"The Proposal" (a 2nd place winning April Fools day story), a humorous romance ebook
    "The Tulip Kiss" (a 1st place winning story), a paranormal romance ebook
    "Bride-and-Seek" (a Petigru Review selected story), a paranormal romance ebook

  8. Good ideas, Maggie! I'm hoping to get some opportunities at places in the Lake District, as two of my novels are set there. Am building up my contacts there and am just waiting for 2nd one to come out next month.

  9. Wow GREAT advice! I am getting to the point where I might be able to start doing these types of events -- takes organization which I haven't quite achieved yet. Seems like it was easier to set goals, be productive, set up and attend events when I had a full-time day job LOL! Alas, I know that is not true. My life was disrupted in 2009 and it takes time and baby steps to get it back into some semblance of order and I'm happy to say I'm getting there!

    Thanks for this post - I'm going to bookmark it for future reference.

    Good luck & God's Blessing on ALL!

  10. Too many people at a book signing? It would be a wonderful dream to run out of books!

    Morgan Mandel

  11. Morgan is right. There can never be too many people at a booksigining. What do you find the optimum length of the event to be, Maggie? Or anyone else? How many hours is too many, how many hours is too few? Thanks!

  12. Good post, Maggie. When my new mystery, NO WAKE ZONE, comes out, I'm doing a book signing at the Iowa Great Lakes Maritime Museum in Arnolds Park, Iowa, with profits going to the museum, which plays a role in the mystery. While the event won't be a money maker for me, I'm hoping I'll connect with a lot of new folks and gain from word-of-mouth advertising.

  13. Terrific post, Maggie, and by the way, I LOVED Death, Island Style! My first cozy is being released next spring, and I'm struggling to think of creative venues for a book signing. My main character is a title searcher, and most title exams are done via the internet these days. This post has inspired me, though, to think outside that blasted box!

  14. Okay, you do not look like a dweeb now. You have lots of comments. Your advice is always sound, and I especially like the "festive atomosphere" idea instead of holding out book marks, etc. Personally, I hate book signings! But I have done one and survived and sold a nice number of books.
    I'll be in a five-author/five states book signing in October--where? Oh, no, not in Texas. In Kentucky!

  15. I have done a few booksignings. Fun but so stressful. I asked my beauty salon and the closest Starbucks. They refused. I'm glad I don't have to do it with ebooks. Yet I always order a few printed books for the older friends who don't read ebooks. You're very creative Maggie with your signing places.

  16. I find it very stressful as well. These are great suggestions, Maggie. I'm sure they will help many writers.

  17. Taking a break from Malice Domestic to check the comments. First, thanks to all my friends, new and old for stopping by. It is so heartwarming to have folks leave a comment so you don't feel like you're shouting down an empty well.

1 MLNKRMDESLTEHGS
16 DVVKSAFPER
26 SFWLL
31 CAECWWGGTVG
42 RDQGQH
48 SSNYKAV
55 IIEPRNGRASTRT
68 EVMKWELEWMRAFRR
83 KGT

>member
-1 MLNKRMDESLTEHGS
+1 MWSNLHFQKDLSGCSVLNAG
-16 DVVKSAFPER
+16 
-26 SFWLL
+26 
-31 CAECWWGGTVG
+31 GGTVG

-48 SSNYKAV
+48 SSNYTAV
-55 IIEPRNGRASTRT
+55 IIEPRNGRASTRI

Good luck with your murder mystery, James. The world is always ripe for an entrepreneur.

    Elysabeth, I'm sure your next signing will be truly creative!

    Hi Jenny, Thanks for the compliment. Some ideas are good, some bomb out, but you never know until you try something. My motto is that I'll try any promotional idea once to see if it works.

    Good luck with your new release, Paula.

    Hi Pamela, I'm sure you're glueing yourself back together stronger than ever. You will be a marketing force to reckon with!

    Hi Morgan and Liana, Thanks for the comments. Liana, I'm only good for 3 to 4 hours tops. I prefer two hours for a signing.

    Hi Linda, I'm wishing you all the best for No Wake Zone! That's so nice about the museum.

    Hi Linda R, I'll bet a title searcher can uncover lots of deadly secrets - what fun!

    Hi Celia and Mona - thanks, friends, for stopping by! I hope my imagination holds out for another few years.

    Hi Jacqueline, Signings are stressful no matter how you frame them. The secret is to take a deep breath and remember it will be over soon!

    Thanks, everyone. Keep the comments coming!


  18. Great post. Getting into the community is really a great way to get noticed. A friend of mine, Alice Zogg, is doing a signing at the local YMCA in in the Los Angeles area. I get to moderate for her and will ask if I can do a signing when my book comes out in July. I have also done senior citizens groups. Some will buy the books and not just want to be entertained. They ask great questions, too.

  19. Hi GB, I think doing something with the Y is a great idea. Senior citizen groups are great too. I spoke at a senior center and thought it might be a treat to bring a snack, but the staff said there were too many people with dietary restrictions. So I brought ink pens instead. They loved the ink pens and there were some sales. Clearly a win-win situation for all. Thanks for your comment! Maggie

  20. I'm late to the party, as usual. :-) Some of my best signings have been at Revolutionary War sites when I was dressed in period clothing and had at least two redcoats assisting me.

  21. Hi Suzanne,

    That sounds like a lot of fun! Thanks for adding to this fun discussion of places to sign books.

    Enjoyed having you drop by for a visit, Maggie.

  22. Hey Maggie,

    I just returned from our local Sisters in Crime meeting (okay not just this minute but within the last couple of hours) and found out that you will be our guest speaker sometime in the near future. Yay! us - lol. Looking forward to meeting you either net month or in August. E :)

    Elysabeth Eldering
    Author of Finally Home, a YA paranormal mystery
    "The Proposal" (a 2nd place winning April Fools Day story), a humorous romance ebook
    "The Tulip Kiss" (a 1st place winning fast and frigid story), a paranormal romance ebook
    "Bride-and-Seek" (a Petigru Review anthology selected story), a paranormal romance ebook